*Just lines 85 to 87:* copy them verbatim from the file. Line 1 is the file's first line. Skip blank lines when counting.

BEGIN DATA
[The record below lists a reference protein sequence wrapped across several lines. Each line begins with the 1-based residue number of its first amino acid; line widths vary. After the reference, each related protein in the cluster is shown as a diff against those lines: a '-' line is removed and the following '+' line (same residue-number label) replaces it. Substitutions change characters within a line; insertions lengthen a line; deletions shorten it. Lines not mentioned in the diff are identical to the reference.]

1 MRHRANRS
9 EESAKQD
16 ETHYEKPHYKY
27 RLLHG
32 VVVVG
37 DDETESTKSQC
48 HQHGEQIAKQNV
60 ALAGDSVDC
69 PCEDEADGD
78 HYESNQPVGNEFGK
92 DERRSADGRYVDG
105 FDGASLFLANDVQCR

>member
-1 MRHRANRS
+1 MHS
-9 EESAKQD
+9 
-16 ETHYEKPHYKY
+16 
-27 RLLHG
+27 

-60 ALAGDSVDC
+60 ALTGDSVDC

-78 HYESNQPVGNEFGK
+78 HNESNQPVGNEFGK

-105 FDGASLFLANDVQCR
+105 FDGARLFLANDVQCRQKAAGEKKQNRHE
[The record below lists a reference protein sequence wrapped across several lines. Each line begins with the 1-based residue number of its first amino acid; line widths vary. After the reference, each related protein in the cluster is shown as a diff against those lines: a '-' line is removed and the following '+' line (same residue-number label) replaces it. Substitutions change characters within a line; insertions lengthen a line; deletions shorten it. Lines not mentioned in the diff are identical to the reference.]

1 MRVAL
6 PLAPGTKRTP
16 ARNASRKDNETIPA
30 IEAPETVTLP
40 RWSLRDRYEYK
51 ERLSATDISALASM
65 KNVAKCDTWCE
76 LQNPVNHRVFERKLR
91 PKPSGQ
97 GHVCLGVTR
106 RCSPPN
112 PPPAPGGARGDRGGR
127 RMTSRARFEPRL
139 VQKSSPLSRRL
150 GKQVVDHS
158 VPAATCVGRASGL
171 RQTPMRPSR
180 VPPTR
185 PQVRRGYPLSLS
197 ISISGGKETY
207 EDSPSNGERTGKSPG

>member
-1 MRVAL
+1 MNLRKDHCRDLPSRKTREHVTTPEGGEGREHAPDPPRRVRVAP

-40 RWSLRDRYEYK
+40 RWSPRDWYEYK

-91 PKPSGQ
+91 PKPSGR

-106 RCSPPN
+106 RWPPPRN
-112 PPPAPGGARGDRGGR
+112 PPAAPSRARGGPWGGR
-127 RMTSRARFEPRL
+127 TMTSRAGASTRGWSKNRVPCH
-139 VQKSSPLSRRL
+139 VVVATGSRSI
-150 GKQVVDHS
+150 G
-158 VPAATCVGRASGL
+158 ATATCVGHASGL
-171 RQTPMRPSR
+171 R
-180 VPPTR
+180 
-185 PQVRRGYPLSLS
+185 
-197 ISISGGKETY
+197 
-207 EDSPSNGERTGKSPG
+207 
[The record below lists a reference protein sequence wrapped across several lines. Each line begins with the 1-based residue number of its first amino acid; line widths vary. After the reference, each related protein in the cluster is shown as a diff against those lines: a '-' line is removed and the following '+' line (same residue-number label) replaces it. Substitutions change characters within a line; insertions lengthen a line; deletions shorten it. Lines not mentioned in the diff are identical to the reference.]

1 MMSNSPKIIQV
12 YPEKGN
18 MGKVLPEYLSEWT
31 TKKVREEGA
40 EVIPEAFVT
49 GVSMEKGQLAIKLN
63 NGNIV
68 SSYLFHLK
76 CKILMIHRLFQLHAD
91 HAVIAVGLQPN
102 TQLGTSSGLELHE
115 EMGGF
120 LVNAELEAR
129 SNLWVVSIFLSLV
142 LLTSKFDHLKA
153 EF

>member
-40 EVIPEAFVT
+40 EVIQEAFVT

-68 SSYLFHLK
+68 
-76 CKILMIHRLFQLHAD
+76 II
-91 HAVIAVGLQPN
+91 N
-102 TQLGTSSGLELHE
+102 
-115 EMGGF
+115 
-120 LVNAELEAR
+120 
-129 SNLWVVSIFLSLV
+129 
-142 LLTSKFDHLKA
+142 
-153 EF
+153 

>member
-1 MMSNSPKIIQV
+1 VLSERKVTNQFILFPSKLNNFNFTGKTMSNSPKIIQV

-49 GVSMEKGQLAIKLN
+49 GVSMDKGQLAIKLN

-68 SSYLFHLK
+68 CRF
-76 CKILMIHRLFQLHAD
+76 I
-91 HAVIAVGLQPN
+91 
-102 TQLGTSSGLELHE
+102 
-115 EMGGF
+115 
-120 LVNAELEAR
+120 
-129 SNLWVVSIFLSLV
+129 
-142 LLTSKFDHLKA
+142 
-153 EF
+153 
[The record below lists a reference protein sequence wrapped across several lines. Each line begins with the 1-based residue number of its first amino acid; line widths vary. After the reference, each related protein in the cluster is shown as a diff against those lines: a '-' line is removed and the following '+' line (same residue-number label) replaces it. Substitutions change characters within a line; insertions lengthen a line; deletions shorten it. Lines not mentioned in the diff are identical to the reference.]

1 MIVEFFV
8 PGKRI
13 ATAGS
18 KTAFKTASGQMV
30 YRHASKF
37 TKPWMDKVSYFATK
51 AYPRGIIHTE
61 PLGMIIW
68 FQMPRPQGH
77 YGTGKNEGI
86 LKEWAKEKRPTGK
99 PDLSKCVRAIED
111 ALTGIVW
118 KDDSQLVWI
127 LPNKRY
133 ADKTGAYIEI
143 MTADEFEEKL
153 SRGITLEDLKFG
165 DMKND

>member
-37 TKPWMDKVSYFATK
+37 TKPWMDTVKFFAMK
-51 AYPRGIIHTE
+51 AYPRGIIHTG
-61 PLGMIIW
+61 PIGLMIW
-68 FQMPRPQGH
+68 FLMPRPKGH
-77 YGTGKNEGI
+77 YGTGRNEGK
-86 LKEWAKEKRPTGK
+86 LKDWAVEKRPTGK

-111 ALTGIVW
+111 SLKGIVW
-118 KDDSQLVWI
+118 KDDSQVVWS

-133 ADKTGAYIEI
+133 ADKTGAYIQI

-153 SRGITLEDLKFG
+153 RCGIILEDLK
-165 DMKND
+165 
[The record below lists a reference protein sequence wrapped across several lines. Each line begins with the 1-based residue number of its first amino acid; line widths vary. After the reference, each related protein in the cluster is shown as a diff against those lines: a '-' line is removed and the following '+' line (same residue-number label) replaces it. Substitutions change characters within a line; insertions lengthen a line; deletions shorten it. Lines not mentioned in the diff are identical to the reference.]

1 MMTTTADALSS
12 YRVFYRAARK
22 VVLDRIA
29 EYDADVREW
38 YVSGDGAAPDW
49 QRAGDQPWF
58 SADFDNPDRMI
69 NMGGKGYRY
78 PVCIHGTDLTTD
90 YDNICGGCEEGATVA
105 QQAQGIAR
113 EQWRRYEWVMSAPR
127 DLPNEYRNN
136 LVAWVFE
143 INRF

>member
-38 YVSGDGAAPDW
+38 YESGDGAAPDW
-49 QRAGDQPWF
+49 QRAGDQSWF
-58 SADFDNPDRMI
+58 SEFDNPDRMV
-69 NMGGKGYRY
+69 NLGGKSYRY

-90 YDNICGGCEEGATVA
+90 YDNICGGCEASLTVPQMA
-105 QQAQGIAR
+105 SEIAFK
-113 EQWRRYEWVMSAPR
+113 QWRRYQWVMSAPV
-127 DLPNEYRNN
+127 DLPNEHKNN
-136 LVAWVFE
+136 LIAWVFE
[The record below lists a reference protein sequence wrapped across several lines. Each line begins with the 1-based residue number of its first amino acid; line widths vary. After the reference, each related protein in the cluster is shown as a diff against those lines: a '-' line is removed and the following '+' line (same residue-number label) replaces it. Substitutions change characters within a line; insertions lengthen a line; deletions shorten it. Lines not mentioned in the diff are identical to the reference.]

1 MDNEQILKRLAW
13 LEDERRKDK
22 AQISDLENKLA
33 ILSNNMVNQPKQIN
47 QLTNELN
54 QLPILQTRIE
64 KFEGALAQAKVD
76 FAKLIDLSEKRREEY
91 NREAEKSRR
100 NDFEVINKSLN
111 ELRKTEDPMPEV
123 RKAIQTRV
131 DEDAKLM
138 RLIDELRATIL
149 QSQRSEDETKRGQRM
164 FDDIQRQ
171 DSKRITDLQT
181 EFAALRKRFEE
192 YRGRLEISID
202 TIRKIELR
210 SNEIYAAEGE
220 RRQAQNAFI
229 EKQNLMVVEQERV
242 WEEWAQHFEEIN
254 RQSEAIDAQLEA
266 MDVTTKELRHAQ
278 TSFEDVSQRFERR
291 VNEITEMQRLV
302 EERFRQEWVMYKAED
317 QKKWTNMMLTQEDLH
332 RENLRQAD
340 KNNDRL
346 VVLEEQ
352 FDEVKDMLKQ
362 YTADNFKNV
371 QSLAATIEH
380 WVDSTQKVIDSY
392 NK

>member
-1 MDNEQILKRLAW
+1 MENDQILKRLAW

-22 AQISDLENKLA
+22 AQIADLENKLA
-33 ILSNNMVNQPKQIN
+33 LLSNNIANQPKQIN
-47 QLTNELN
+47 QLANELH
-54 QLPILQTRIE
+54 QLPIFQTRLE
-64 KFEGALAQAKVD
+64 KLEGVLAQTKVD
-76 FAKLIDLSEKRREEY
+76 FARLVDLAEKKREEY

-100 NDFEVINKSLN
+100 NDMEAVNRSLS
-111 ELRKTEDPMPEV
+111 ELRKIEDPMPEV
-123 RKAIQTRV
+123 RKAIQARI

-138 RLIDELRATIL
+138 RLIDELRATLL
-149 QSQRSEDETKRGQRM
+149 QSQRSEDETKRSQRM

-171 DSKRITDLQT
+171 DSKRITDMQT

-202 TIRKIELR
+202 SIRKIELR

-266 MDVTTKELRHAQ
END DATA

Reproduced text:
40 EVIPEAFVT
49 GVSMEKGQLAIKLN
63 NGNIV